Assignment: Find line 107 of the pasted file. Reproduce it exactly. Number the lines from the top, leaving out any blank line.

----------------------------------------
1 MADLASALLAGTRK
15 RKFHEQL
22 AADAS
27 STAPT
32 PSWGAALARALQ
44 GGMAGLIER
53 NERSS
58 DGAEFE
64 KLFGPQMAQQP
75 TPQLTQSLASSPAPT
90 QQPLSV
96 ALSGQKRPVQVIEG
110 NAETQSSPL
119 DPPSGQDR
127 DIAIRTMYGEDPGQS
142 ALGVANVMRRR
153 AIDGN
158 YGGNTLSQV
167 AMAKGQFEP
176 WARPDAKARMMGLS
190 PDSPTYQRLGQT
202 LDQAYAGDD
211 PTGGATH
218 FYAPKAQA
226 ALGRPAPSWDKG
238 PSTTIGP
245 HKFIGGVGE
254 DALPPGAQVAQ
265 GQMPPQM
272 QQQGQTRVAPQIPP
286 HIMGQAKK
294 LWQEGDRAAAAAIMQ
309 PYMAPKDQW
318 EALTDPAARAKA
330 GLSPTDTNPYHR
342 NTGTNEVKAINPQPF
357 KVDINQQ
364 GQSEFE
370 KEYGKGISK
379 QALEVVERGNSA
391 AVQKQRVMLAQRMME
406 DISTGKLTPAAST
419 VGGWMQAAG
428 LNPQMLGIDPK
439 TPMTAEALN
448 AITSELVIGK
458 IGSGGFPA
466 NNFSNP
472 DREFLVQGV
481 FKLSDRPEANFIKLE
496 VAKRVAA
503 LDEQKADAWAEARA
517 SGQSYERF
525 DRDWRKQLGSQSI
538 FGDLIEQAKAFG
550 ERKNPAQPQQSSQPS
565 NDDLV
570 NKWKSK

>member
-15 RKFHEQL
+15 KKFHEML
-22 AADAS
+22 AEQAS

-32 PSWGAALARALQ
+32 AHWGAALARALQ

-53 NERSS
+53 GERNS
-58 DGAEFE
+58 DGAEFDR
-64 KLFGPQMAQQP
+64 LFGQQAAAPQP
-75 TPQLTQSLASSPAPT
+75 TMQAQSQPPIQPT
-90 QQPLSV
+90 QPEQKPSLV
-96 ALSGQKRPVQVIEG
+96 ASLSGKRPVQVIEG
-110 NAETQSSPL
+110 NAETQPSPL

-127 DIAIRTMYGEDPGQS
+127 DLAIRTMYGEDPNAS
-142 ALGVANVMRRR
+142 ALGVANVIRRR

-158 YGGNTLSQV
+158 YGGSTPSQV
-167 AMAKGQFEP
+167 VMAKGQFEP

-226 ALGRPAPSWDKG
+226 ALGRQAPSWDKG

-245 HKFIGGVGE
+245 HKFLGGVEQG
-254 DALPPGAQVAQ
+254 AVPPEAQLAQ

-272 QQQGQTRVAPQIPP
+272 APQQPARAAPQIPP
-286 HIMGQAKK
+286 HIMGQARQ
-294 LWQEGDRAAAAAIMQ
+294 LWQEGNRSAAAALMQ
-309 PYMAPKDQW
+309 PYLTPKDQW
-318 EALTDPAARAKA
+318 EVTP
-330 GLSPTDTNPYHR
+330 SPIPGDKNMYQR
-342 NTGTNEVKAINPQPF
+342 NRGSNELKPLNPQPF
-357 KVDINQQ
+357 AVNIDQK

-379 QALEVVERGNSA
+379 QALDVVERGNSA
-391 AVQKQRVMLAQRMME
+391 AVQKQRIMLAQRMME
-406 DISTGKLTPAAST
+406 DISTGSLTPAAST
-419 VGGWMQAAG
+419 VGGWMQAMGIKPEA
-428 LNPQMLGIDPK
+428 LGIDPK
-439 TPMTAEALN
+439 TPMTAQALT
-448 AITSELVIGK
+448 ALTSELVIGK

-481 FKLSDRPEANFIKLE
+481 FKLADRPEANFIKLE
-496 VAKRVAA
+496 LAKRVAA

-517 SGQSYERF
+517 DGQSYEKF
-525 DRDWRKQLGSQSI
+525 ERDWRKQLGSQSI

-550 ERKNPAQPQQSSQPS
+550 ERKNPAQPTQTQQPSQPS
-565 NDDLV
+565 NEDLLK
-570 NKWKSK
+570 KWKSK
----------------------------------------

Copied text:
+342 NRGSNELKPLNPQPF